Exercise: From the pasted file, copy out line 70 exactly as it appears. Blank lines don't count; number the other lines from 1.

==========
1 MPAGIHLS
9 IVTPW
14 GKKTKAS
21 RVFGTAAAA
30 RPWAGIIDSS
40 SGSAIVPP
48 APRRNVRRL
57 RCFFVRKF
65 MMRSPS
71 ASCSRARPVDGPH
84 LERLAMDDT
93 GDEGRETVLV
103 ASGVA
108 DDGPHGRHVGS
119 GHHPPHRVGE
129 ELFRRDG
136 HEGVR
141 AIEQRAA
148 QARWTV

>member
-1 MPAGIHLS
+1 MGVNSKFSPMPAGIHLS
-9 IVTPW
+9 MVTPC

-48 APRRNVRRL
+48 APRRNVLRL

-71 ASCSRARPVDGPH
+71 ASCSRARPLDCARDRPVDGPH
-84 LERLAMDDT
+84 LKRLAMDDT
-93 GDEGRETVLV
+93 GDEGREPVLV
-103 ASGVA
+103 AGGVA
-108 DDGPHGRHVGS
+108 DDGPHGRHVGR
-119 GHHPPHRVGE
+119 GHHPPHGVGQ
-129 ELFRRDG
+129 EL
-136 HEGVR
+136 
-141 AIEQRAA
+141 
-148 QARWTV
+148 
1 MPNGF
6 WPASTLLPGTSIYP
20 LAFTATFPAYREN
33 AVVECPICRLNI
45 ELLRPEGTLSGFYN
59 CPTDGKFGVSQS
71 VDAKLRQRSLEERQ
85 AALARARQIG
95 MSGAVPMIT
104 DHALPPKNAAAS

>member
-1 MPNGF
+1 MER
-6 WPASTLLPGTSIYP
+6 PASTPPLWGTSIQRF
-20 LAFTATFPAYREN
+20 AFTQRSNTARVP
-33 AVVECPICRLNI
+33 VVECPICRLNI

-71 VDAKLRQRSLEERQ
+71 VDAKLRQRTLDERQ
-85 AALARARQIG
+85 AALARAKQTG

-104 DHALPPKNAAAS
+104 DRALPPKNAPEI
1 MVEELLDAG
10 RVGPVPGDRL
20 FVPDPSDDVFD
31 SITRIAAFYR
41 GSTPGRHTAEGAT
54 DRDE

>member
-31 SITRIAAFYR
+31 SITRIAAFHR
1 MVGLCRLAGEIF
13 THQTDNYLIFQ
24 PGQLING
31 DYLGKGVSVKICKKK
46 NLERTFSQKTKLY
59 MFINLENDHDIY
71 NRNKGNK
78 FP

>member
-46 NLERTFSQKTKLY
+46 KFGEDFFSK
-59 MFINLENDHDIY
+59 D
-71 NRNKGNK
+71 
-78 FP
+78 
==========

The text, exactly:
-104 DHALPPKNAAAS